Money Matters - Simplified

Gulf of Mexico

High Risk Investing - The New Trend in Energy: Interview with Andrew McCarthy

High Risk Investing - The New Trend in Energy

Risk perception isn't what it used to be. Ask the swelling ranks of Canadian junior oil and gas companies braving high-risk venues like Sudan, Iraq and even Yemen.

BP oil trickle and chilly waters, may have a say in dolphin deaths?

The smash up of the food web and the chilling waters of the Gulf of Mexico may have led to the untimely deaths of hundreds of dolphins swimming lazily in the region says a report published in Journal PLoS One.

How is the Keystone XL Pipeline Progressing?

Four and a half years of studies and five failed votes in the House later, exactly where are we with the Keystone XL pipeline? Stuck on the US-Canadian border where it is likely to remain until mid-2013 despite the headline-grabbing issuance of one of three permits to begin construction in Texas for the smaller and much less controversial portion of the pipeline.

BP asks Halliburton to pay for oil spill damages

Oil giant BP has asked Halliburton to pay for the damages that occurred from oil spill in the Gulf of Mexico.

BP to receive $1bn from partner in blown-out well

BP announced in London Friday that one of its minority partners in the blown-out well in the Gulf of Mexico has agreed to pay $1 billion. The money is being paid as a part of the cleanup costs owed by the BP’s partner, MOEX Offshore.

Seahawk Drilling files for bankruptcy

Seahawk Drilling, Inc. filed for bankruptcy in the U.S. Bankruptcy Court in Texas. The company plans to sell its assets to its rival company Hercules Offshore Inc. for about $100 billion in cash and stock.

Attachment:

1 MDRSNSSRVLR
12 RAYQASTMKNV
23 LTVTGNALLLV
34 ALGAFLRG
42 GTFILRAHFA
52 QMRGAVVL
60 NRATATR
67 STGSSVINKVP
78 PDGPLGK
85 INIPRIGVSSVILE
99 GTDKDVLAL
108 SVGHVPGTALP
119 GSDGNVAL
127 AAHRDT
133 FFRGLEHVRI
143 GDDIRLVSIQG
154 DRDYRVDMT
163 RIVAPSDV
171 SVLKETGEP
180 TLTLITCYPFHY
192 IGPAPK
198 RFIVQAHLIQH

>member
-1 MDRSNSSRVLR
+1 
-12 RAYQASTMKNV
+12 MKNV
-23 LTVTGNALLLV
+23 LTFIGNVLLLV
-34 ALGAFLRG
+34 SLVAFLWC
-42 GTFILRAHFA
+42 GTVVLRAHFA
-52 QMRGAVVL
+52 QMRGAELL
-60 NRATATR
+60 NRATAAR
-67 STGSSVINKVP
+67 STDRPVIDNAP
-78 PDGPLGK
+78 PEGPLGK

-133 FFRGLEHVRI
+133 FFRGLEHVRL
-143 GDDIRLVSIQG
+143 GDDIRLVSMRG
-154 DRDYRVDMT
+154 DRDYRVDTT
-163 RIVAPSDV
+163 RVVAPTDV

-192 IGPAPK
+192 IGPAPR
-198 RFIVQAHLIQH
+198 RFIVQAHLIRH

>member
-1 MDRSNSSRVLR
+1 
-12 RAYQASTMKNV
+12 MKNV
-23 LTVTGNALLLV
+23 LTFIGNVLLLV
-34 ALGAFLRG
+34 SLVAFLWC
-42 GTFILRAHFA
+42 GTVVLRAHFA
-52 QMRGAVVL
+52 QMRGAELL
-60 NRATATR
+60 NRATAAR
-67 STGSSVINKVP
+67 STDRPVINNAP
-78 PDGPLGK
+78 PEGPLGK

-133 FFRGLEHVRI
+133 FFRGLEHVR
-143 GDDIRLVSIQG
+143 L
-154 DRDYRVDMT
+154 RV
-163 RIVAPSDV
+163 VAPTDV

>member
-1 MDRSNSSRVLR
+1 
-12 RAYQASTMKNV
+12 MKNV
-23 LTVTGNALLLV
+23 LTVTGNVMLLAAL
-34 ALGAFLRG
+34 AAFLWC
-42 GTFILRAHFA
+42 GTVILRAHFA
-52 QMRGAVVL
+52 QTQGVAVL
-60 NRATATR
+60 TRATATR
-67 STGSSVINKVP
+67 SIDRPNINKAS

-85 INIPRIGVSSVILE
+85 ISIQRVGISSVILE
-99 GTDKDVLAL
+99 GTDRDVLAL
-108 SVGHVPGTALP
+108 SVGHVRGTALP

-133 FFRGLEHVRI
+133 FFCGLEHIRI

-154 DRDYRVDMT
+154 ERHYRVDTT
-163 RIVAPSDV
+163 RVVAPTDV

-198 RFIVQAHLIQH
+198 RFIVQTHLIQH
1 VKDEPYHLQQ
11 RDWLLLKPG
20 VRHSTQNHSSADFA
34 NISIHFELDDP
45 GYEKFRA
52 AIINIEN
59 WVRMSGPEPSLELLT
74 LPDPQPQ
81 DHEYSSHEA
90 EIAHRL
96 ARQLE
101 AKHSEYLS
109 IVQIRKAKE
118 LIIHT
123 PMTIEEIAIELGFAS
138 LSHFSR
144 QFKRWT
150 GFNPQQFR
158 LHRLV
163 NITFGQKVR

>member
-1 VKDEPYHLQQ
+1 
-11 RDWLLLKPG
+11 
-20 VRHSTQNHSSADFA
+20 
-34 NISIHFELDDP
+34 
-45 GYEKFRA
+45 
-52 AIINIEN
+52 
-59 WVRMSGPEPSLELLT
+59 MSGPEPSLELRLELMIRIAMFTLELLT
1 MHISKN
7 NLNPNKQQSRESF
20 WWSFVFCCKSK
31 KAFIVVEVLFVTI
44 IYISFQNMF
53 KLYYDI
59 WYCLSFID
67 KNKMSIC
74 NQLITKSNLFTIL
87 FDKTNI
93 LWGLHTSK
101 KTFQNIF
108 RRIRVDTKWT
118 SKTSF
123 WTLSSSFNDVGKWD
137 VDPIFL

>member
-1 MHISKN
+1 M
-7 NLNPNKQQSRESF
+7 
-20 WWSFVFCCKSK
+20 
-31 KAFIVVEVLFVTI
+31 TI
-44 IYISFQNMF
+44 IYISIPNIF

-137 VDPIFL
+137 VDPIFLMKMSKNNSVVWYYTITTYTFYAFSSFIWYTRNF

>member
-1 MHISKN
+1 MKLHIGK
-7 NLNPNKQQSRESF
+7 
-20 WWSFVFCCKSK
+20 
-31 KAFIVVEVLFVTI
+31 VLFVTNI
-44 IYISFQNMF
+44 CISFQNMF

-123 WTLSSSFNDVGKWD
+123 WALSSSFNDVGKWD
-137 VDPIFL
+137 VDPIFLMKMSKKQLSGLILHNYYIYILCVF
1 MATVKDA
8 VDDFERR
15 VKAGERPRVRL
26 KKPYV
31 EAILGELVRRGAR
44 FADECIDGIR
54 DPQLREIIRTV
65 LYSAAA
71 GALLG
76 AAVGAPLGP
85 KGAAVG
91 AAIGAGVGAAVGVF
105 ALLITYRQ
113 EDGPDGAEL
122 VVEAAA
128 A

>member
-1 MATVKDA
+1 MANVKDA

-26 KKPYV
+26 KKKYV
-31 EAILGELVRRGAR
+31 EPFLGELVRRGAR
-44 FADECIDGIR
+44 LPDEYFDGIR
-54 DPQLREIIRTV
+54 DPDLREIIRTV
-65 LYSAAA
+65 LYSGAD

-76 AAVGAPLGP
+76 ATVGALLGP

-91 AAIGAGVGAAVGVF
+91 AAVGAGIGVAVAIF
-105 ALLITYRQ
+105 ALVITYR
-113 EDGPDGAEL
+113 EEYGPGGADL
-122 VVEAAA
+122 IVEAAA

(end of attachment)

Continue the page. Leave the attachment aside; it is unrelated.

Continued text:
33 endangered turtles released into waters of Gulf of Mexico

Rescuers on Thursday released 33 endangered young turtle into the waters of Gulf of Mexico; approximately 40 miles southwest of Grand Isle, Louisiana after a survey confirmed that the water is safe for creatures.

Study: Microbes helping in gulf spill

Cambridge, Mass. -- Microbes in the Gulf of Mexico may be consuming more of the gases spewed from the Deepwater Horizon oil spill than previously thought, researchers say.

Research carried out before the oil rig exploded and gushed more than 200 million gallons of crude into the gulf measured the anaerobic oxidation of methane, a major component of the spill, by microbes living in brine pools on the sea floor, reported Thursday.

"Because of the ample oil and gas reserves under the Gulf of Mexico, slow seepage is a natural part of the ecosystem," Peter R. Girguis, a professor of biology at Harvard University, says.

BP fund administrator assures of speedier claims settlement

Kenneth Feinberg, administrator of the fund set up to help victims of the Gulf of Mexico oil spill, has promised to expedite the process of payments to the affected.

Computers predicted Gulf oil movement

Santa Barbara, Calif. -- Scientists in California say they were successful in predicting the spread of oil from the Gulf of Mexico spill and when and where it would wash ashore.

Researchers at the University of California, Santa Barbara, used computer models to describe how slicks of oil tend to be stretched into filaments by motion at the sea surface, a university release said.

To produce predictions of oil movement after the Deepwater Horizon explosion, Igor Mezic, a professor of mechanical engineering at UCSB who studies fluid dynamics, utilized forecasts of sea surface conditions from a U.S. Navy model.

"We predicted where the oil was going to go," Mezic said. "We were able to do three-day predictions pretty accurately."